Tuesday, November 16, 2010

Terms of endearment?

From NBER Research.

Terms of Endearment: An Equilibrium Model of Sex and Matching
by Peter Arcidiacono, Andrew W. Beauchamp, Marjorie B. McElroy  -  #16517


We develop a directed search model of relationship formation which
can disentangle male and female preferences for types of partners and
for different relationship terms using only a cross-section of
observed matches.  Individuals direct their search to a particular
type of match on the basis of (i) the terms of the relationship, (ii)
the type of partner, and (iii) the endogenously determined
probability of matching.  If men outnumber women, they tend to trade
a low probability of a preferred match for a high probability of a
less-preferred match; the analogous statement holds for women.  Using
data from National Longitudinal Study of Adolescent Health we
estimate the equilibrium matching model with high school
relationships.  Variation in gender ratios is used to uncover male
and female preferences.  Estimates from the structural model match
subjective data on whether sex would occur in one's ideal
relationship.  The equilibrium result shows that some women would
ideally not have sex, but do so out of matching concerns; the reverse
is true for men.


Most recent thorough overview on Indonesia's growth dynamics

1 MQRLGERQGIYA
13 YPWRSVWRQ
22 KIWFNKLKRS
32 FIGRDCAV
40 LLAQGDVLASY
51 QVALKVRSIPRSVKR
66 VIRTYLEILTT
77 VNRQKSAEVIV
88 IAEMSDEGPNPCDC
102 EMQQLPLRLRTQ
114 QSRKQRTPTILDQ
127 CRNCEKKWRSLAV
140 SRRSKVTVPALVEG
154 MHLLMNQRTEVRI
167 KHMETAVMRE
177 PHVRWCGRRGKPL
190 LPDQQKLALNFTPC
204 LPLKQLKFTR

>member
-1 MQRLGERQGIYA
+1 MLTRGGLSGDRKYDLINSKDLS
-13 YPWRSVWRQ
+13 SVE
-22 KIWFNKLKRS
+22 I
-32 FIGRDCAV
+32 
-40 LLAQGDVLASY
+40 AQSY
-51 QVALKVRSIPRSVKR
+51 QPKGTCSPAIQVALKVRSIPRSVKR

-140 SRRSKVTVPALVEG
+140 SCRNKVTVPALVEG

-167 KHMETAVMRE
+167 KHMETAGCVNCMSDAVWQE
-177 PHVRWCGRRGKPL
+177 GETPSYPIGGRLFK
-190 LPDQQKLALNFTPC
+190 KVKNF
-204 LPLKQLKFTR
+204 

From the inbox:

Indonesia's Growth Dynamics
M. Chatib Basri and Hal Hill

Working Paper in Trade and Development No. 2010/10, Australian National University

This paper provides an analytical narrative of Indonesian economic growth over the past two decades. Particular attention is paid to the key economic crisis events of 1997-98 and 2008-09, and how and why Indonesia's response to them was completely different. We emphasize and illustrate how the years 1997-98 were a watershed in the country's economic history and political economy. We underline the country's generally good economic performance, especially the rapid recovery over the past decade, while also highlighting the fact that its economic growth has never quite matched that of the very high growth East Asian economies. The final section analyzes some key policy challenges, including embedding reforms in a highly fluid political environment, maintaining a broadly open commercial policy regime, the regional and international architecture, macroeconomic management, and 'connectivity' and regional (sub- national) development.

The paper is forthcoming in Asian Economic Policy Review

Decentralization: friend or not-yet?

From the inbox: 

Decentralization and Economic Performance in Indonesia
Thomas B Pepinsky and Maria M Wihardja (2010)